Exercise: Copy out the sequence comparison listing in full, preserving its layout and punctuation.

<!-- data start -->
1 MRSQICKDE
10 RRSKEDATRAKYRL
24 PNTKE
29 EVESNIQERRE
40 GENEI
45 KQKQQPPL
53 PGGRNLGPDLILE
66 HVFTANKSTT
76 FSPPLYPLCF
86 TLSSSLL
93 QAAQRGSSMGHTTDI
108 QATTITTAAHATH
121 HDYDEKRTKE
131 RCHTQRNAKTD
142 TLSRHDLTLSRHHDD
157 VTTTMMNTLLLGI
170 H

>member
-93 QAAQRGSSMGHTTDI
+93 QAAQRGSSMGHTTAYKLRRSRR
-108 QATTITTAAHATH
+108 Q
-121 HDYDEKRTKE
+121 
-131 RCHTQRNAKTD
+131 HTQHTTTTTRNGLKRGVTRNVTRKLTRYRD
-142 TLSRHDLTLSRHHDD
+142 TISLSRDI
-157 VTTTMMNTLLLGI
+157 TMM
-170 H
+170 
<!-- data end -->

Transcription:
1 MRSQICKDE
10 RRSKEDATRAKYRL
24 PNTKE
29 EVESNIQERRE
40 GENEI
45 KQKQQPPL
53 PGGRNLGPDLILE
66 HVFTANKSTT
76 FSPPLYPLCF
86 TLSSSLL
93 QAAQRGSSMGHTTDI
108 QATTITTAAHATH
121 HDYDEKRTKE
131 RCHTQRNAKTD
142 TLSRHDLTLSRHHDD
157 VTTTMMNTLLLGI
170 H

>member
-93 QAAQRGSSMGHTTDI
+93 QAAQRGSSMGHTTAYKLRRSRR
-108 QATTITTAAHATH
+108 Q
-121 HDYDEKRTKE
+121 
-131 RCHTQRNAKTD
+131 HTQHTTTTTRNGLKRGVTRNVTRKLTRYRD
-142 TLSRHDLTLSRHHDD
+142 TISLSRDI
-157 VTTTMMNTLLLGI
+157 TMM
-170 H
+170 